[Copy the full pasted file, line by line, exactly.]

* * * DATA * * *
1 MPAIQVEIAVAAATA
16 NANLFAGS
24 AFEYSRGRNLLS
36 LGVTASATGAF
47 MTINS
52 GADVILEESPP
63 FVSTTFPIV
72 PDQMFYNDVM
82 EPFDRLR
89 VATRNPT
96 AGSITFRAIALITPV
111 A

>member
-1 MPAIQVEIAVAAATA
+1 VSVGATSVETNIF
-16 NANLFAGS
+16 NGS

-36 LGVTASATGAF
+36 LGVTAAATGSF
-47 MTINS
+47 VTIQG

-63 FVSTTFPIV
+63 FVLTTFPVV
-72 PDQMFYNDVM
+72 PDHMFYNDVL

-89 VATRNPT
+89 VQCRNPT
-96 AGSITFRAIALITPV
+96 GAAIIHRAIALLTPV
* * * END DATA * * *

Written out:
1 MPAIQVEIAVAAATA
16 NANLFAGS
24 AFEYSRGRNLLS
36 LGVTASATGAF
47 MTINS
52 GADVILEESPP
63 FVSTTFPIV
72 PDQMFYNDVM
82 EPFDRLR
89 VATRNPT
96 AGSITFRAIALITPV
111 A

>member
-1 MPAIQVEIAVAAATA
+1 VSVGATSVETNIF
-16 NANLFAGS
+16 NGS

-36 LGVTASATGAF
+36 LGVTAAATGSF
-47 MTINS
+47 VTIQG

-63 FVSTTFPIV
+63 FVLTTFPVV
-72 PDQMFYNDVM
+72 PDHMFYNDVL

-89 VATRNPT
+89 VQCRNPT
-96 AGSITFRAIALITPV
+96 GAAIIHRAIALLTPV